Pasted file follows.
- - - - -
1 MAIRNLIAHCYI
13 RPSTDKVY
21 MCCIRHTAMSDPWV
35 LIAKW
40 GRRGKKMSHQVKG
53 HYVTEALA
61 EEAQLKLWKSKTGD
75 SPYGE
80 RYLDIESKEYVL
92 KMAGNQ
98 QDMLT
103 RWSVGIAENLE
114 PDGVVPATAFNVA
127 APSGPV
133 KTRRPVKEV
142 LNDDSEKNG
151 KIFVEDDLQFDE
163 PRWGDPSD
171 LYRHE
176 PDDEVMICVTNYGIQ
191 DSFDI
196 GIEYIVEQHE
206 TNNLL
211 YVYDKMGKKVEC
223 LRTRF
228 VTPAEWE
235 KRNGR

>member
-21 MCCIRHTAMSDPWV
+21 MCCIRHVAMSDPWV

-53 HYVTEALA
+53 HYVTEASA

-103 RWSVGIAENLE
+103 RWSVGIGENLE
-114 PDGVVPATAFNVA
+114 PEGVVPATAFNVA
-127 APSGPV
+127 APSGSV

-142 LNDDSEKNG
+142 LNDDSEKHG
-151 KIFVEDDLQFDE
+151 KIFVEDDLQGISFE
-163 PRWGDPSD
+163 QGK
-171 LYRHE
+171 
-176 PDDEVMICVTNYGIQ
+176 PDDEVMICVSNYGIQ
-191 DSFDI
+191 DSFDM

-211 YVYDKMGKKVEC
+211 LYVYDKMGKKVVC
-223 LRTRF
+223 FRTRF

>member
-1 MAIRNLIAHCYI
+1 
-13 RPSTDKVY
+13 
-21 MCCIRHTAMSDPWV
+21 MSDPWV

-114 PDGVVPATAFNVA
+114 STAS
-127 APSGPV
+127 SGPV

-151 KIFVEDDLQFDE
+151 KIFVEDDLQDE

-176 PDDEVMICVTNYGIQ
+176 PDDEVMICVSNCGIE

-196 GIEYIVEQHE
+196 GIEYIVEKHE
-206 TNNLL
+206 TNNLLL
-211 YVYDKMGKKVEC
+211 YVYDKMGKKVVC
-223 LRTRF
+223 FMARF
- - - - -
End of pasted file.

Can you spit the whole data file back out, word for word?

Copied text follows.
1 MAIRNLIAHCYI
13 RPSTDKVY
21 MCCIRHTAMSDPWV
35 LIAKW
40 GRRGKKMSHQVKG
53 HYVTEALA
61 EEAQLKLWKSKTGD
75 SPYGE
80 RYLDIESKEYVL
92 KMAGNQ
98 QDMLT
103 RWSVGIAENLE
114 PDGVVPATAFNVA
127 APSGPV
133 KTRRPVKEV
142 LNDDSEKNG
151 KIFVEDDLQFDE
163 PRWGDPSD
171 LYRHE
176 PDDEVMICVTNYGIQ
191 DSFDI
196 GIEYIVEQHE
206 TNNLL
211 YVYDKMGKKVEC
223 LRTRF
228 VTPAEWE
235 KRNGR

>member
-21 MCCIRHTAMSDPWV
+21 MCCIRHVAMSDPWV

-53 HYVTEALA
+53 HYVTEASA

-103 RWSVGIAENLE
+103 RWSVGIGENLE
-114 PDGVVPATAFNVA
+114 PEGVVPATAFNVA
-127 APSGPV
+127 APSGSV

-142 LNDDSEKNG
+142 LNDDSEKHG
-151 KIFVEDDLQFDE
+151 KIFVEDDLQGISFE
-163 PRWGDPSD
+163 QGK
-171 LYRHE
+171 
-176 PDDEVMICVTNYGIQ
+176 PDDEVMICVSNYGIQ
-191 DSFDI
+191 DSFDM

-211 YVYDKMGKKVEC
+211 LYVYDKMGKKVVC
-223 LRTRF
+223 FRTRF

>member
-1 MAIRNLIAHCYI
+1 
-13 RPSTDKVY
+13 
-21 MCCIRHTAMSDPWV
+21 MSDPWV

-114 PDGVVPATAFNVA
+114 STAS
-127 APSGPV
+127 SGPV

-151 KIFVEDDLQFDE
+151 KIFVEDDLQDE

-176 PDDEVMICVTNYGIQ
+176 PDDEVMICVSNCGIE

-196 GIEYIVEQHE
+196 GIEYIVEKHE
-206 TNNLL
+206 TNNLLL
-211 YVYDKMGKKVEC
+211 YVYDKMGKKVVC
-223 LRTRF
+223 FMARF